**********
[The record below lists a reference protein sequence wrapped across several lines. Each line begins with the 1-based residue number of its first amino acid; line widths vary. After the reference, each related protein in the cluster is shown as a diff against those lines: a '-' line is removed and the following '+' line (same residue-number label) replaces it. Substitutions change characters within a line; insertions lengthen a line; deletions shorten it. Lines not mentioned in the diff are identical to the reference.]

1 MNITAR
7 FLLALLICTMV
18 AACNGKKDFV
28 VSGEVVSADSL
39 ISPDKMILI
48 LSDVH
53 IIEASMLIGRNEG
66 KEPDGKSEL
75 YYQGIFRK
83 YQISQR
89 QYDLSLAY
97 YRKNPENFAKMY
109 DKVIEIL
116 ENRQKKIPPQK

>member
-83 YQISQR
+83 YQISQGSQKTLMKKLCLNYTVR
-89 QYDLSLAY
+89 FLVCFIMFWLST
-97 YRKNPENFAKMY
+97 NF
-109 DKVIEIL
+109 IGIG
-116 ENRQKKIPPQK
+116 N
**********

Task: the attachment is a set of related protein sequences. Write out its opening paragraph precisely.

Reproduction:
[The record below lists a reference protein sequence wrapped across several lines. Each line begins with the 1-based residue number of its first amino acid; line widths vary. After the reference, each related protein in the cluster is shown as a diff against those lines: a '-' line is removed and the following '+' line (same residue-number label) replaces it. Substitutions change characters within a line; insertions lengthen a line; deletions shorten it. Lines not mentioned in the diff are identical to the reference.]